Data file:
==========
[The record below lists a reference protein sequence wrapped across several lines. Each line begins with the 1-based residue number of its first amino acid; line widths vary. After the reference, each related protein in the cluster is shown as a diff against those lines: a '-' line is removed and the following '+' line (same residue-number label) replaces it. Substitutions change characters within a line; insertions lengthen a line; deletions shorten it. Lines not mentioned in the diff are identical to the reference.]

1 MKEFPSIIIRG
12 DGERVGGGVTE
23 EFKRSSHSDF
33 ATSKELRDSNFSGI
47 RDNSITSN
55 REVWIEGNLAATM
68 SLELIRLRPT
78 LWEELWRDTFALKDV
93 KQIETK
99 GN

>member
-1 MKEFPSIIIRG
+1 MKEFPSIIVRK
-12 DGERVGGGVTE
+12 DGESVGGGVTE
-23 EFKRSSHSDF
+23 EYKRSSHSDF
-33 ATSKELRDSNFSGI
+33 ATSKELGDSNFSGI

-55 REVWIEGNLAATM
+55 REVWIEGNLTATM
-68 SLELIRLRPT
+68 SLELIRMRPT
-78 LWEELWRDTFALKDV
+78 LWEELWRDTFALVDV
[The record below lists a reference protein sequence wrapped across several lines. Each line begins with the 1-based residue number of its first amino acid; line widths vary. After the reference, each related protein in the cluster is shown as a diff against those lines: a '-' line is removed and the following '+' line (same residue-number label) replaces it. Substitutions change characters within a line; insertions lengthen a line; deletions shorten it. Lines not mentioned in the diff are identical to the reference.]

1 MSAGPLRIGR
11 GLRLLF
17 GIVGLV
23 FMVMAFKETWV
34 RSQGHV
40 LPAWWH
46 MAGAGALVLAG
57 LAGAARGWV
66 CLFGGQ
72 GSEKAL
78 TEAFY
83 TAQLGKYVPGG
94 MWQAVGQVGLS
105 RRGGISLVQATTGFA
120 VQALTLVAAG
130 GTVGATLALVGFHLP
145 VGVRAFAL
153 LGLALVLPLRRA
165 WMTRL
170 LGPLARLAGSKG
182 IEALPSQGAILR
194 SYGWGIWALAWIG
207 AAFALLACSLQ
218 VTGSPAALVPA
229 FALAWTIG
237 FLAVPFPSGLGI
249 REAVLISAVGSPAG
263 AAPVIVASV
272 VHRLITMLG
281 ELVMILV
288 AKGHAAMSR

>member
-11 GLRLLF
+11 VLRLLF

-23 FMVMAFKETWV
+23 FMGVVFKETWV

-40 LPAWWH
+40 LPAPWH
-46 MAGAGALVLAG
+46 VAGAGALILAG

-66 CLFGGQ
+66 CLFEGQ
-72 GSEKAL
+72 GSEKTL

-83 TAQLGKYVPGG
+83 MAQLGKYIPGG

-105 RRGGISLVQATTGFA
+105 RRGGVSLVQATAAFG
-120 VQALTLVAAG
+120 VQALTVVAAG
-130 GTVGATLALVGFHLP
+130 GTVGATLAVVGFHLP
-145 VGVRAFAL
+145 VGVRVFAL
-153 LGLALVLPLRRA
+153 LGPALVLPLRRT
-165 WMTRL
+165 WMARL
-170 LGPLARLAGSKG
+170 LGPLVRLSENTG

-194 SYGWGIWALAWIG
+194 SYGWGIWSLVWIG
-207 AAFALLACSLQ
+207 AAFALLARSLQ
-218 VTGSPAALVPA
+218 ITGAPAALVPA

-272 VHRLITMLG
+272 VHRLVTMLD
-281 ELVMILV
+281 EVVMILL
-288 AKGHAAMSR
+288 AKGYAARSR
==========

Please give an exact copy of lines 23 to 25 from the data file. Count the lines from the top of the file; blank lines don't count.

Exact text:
-68 SLELIRLRPT
+68 SLELIRMRPT
-78 LWEELWRDTFALKDV